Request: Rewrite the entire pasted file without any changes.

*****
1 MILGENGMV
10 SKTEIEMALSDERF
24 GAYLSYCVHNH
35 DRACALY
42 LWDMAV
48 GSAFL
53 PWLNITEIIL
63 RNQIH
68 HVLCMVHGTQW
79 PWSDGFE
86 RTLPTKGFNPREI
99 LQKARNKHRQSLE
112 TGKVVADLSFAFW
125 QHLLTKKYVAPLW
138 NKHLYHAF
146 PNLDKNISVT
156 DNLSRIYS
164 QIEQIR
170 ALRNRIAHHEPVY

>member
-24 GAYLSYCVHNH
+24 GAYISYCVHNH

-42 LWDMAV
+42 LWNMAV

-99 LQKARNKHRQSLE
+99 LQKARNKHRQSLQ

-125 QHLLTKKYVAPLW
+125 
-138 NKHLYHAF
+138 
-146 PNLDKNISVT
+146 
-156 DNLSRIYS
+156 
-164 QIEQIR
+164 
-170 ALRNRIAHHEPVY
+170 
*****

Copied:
1 MILGENGMV
10 SKTEIEMALSDERF
24 GAYLSYCVHNH
35 DRACALY
42 LWDMAV
48 GSAFL
53 PWLNITEIIL
63 RNQIH
68 HVLCMVHGTQW
79 PWSDGFE
86 RTLPTKGFNPREI
99 LQKARNKHRQSLE
112 TGKVVADLSFAFW
125 QHLLTKKYVAPLW
138 NKHLYHAF
146 PNLDKNISVT
156 DNLSRIYS
164 QIEQIR
170 ALRNRIAHHEPVY

>member
-24 GAYLSYCVHNH
+24 GAYISYCVHNH

-42 LWDMAV
+42 LWNMAV

-99 LQKARNKHRQSLE
+99 LQKARNKHRQSLQ

-125 QHLLTKKYVAPLW
+125 
-138 NKHLYHAF
+138 
-146 PNLDKNISVT
+146 
-156 DNLSRIYS
+156 
-164 QIEQIR
+164 
-170 ALRNRIAHHEPVY
+170 